Author, speaker, expert college admissions coach.

Dave Marcus
THE UNOFFICIAL VERSION

In more than two decades as a journalist, David L. Marcus has shown a knack for landing in the wrong place at the right time.

Consider: He moved to Mexico City just as street crime soared. He got mugged and pistol-whipped inside a VW bug taxi…

Read on…

He was cowering in a van in the Yucatan peninsula when Hurricane Gilbert roared through (the rental van has been missing for years – apologies to Hertz)…

In 1990, he opened the first American newspaper bureau in Colombia, just in time to see the horrors of car bombings and kidnappings as the Medellin cocaine cartel unleashed its fury…

He reported from Israel in 1991 during the Gulf War as Scud missiles slammed into nearby buildings…

He hop-scotched across Central Asia in the waning days of the Soviet Union, ending up amid a civil war in Tbilisi, Georgia…

On a swing through western Africa, he found himself on the wrong end of an AK-47 held by a teenage soldier in Angola …

Back to the beginning: Marcus wrote his first freelance story at age 17. It was a New York Times essay about applying to college headlined “Yale Loves Me; Yale Loves Me Not” (Unfortunately, Yale didn’t love him, so they’ll never see even one penny of his Social Security money).

Marcus started his career at the Miami Herald, where he covered education. He then headed to the Dallas Morning News, where he roved the US-Mexico border. Later, he served as a foreign correspondent, based in Mexico City, Bogota, and Rio de Janeiro, covering conflicts in Haiti, El Salvador, Nicaragua and Angola.

Marcus shared the 1994 Pulitzer Prize for International Reporting for a series about violence against women around the world. Earlier, he was a member of a team of finalists for the 1990 Pulitzer in Explanatory Journalism, for “Hidden Wars,” a look at conflicts in Africa, Latin America and Asia.

Back in the US, Marcus served as diplomatic correspondent of the Boston Globe. There he reported on human rights abuses of the Taliban, unrest in the Mideast, and global arms trafficking.

In 1999, Marcus joined US News & World Report to return to his original beat, education. He took a sabbatical in a bucolic region of New England because he had an idea for a little book that involved following a group of so-called “troubled teenagers” as they went through a therapeutic program. Marcus stretched that into a four-year undertaking.

The book is titled, What It Takes to Pull Me Through. The subtitle is even longer: Why Teenagers Get in Trouble – And How Four of Them Got Out. (Houghton Mifflin.) published the book. You need to order that book now. It will change your life.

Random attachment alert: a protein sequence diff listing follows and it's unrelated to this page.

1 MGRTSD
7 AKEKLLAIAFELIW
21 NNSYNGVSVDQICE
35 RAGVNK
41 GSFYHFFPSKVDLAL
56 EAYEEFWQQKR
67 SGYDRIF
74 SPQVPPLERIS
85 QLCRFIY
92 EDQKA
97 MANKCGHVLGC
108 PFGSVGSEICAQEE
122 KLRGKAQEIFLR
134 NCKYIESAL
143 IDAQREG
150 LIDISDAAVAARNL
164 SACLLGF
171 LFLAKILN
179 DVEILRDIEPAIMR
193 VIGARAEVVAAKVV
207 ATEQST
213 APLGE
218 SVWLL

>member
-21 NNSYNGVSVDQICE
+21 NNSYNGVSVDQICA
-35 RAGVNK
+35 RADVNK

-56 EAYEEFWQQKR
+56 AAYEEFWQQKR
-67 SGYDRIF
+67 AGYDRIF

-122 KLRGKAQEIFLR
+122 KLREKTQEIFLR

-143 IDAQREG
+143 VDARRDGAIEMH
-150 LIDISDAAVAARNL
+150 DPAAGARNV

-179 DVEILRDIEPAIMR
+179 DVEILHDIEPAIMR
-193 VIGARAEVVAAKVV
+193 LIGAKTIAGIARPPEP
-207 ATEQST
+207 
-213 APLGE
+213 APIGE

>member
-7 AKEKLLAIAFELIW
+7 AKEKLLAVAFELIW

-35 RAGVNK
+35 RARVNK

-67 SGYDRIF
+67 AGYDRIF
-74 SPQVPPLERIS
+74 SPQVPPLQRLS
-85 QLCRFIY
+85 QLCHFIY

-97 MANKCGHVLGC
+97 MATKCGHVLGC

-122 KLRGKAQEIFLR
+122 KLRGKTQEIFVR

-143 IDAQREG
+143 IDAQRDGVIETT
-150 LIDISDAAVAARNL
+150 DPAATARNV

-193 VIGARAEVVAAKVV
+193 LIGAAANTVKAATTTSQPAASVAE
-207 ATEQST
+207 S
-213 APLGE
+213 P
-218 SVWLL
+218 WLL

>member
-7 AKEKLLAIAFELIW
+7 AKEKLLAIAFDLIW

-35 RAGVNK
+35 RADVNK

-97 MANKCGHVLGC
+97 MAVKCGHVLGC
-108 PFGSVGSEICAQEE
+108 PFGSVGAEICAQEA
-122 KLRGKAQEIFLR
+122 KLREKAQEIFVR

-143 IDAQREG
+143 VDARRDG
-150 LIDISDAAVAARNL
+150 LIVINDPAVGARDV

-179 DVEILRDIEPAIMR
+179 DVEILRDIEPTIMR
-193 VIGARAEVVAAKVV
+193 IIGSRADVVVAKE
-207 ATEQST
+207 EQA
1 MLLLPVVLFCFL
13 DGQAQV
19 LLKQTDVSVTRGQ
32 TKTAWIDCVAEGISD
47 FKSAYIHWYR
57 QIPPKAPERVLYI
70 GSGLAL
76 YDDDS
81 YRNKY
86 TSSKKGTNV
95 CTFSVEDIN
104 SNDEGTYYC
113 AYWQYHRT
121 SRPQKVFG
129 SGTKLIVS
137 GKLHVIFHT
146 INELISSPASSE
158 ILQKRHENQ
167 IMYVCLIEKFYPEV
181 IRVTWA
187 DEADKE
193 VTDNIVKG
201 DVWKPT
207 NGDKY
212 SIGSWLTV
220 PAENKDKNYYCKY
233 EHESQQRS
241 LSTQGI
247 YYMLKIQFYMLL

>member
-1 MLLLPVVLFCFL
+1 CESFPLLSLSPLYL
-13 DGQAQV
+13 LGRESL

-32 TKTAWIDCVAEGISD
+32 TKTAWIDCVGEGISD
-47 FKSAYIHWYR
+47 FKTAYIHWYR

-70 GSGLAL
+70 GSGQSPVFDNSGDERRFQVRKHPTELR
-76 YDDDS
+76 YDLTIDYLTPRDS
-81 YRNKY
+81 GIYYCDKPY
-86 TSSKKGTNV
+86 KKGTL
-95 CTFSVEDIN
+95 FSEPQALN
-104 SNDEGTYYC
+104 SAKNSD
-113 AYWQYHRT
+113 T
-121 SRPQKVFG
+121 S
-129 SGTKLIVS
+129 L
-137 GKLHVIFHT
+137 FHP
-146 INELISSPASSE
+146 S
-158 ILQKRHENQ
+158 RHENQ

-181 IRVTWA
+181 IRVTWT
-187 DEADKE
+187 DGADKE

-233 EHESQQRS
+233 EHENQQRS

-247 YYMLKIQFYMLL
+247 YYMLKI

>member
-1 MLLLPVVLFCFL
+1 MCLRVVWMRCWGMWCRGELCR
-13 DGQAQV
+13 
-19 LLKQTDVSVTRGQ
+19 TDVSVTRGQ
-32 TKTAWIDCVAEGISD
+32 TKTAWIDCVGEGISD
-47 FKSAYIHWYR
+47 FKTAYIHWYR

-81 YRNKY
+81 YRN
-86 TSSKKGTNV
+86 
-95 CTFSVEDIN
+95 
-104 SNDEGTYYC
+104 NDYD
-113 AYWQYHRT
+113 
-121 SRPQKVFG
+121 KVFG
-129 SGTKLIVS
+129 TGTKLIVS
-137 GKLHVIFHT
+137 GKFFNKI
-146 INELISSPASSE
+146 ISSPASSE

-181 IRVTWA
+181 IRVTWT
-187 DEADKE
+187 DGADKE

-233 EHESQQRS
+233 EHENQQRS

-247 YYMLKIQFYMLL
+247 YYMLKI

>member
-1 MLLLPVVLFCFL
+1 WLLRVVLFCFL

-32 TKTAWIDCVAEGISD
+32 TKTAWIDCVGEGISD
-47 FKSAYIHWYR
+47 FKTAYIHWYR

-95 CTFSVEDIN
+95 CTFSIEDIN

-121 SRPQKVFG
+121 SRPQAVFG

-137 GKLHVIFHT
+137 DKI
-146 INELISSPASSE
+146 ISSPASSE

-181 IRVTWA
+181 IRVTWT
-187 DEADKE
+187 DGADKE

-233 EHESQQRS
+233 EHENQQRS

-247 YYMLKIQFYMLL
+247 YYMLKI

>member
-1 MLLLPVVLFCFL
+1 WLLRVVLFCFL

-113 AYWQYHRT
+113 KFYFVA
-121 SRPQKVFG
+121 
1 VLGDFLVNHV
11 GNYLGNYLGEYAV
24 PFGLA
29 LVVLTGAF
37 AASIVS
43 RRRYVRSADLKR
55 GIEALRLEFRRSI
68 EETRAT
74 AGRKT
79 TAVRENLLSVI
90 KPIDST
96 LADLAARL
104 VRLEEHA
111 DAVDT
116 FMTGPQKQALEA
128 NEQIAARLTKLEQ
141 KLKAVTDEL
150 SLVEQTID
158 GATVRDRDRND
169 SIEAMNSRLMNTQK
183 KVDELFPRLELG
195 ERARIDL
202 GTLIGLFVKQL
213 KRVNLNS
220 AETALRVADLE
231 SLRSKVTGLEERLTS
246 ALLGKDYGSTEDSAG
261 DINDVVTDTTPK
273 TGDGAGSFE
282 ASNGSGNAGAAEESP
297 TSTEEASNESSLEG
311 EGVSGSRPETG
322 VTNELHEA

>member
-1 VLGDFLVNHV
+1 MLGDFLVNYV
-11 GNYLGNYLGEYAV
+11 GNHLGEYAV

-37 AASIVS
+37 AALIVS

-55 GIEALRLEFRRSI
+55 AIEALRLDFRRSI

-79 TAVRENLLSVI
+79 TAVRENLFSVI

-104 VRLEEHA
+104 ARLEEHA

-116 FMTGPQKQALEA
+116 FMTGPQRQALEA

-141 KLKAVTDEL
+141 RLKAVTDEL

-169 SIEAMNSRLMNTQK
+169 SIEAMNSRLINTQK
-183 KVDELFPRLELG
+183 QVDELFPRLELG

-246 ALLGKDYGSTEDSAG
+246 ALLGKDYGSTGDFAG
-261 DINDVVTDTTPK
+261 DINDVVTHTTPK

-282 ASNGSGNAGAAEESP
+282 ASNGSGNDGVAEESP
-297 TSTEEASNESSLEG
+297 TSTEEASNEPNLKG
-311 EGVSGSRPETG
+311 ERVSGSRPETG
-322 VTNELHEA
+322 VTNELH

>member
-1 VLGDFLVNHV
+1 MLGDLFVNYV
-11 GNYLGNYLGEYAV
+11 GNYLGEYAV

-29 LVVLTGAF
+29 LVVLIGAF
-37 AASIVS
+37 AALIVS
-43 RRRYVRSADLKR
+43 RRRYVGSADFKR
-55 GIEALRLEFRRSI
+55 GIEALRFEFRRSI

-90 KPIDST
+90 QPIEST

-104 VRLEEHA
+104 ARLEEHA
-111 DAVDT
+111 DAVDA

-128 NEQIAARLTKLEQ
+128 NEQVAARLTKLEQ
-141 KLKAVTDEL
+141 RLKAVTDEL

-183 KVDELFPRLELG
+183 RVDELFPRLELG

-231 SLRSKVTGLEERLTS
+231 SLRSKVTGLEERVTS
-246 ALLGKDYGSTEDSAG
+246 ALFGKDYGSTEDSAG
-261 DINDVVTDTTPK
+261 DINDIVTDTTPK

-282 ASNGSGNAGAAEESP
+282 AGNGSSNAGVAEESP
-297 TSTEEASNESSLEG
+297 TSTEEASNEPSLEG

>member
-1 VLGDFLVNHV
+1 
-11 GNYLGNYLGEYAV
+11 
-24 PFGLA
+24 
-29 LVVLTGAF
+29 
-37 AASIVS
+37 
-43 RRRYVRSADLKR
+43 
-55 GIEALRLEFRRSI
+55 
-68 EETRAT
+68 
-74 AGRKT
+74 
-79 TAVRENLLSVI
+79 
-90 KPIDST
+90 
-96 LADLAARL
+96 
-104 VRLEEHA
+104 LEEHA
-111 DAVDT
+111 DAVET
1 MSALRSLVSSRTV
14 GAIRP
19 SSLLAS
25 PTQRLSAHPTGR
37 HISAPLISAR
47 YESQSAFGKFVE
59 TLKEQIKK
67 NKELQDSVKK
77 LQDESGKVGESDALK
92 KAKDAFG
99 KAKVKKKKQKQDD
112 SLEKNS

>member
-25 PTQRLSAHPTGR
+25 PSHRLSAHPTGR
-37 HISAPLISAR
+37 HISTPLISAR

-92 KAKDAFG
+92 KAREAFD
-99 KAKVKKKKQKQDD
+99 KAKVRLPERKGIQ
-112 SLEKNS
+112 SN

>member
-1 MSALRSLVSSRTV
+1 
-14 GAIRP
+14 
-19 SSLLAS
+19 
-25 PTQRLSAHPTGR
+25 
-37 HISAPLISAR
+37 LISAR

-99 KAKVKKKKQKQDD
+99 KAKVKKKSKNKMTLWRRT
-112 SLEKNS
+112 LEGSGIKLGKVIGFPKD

Marcus son took on another nonfiction narrative: Acceptance. It has another unwieldy subtitle: A Legendary Guidance Counselor Helps Seven Kids Find the Right College – and Find Themselves (Penguin). Yep,  it’s available in paperback. Everyone’s talking about it so buy new copies today for your kids’ teachers, your neighbors, and even strangers.

Now, the academic background: Thanks to a computer glitch, Dave Marcus was admitted to Brown University, where he generously and unstintingly pledged to donate hundreds of millions of dollars from his roommate’s future hedge fund. Later, in another admissions gaffe, Marcus was a Nieman Fellow at Harvard University.

In between, Marcus studied at the University of the Andes in Bogota, which he recommends to anyone with bodyguards and a chase car.

Marcus honed his skills as an education journalist by working as a teacher. As the Wilson Fellow at Deerfield Academy in Massachusetts, he had the pleasure of re-immersing himself in Mark Twain, Fitzgerald and Hemingway. Later, Marcus was the visiting scholar at Ithaca College’s Park School of Communications.

Certain that newspapers would boom in the age of the Internet, Marcus joined Newsday in 2006. He roved around Long Island, writing about education, with an occasional feature on the world’s oldest living dog (about to turn age 21).

Over the years, Marcus has contributed freelance stories to Vanity Fair, GQ and the New York Times. He has jabbered on NPR’s “Morning Edition” and appeared scholarly yet sweaty on NBC’s “Today Show.”

Marcus is available to speak about college admissions or struggling teens or other education topics to groups of educators, journalists, parents and others looking for a soporific experience. When he speaks about admissions, he’s often joined by Gwyeth Smith Jr. (“Smitty”), the former guidance director who is the subject of Acceptance.

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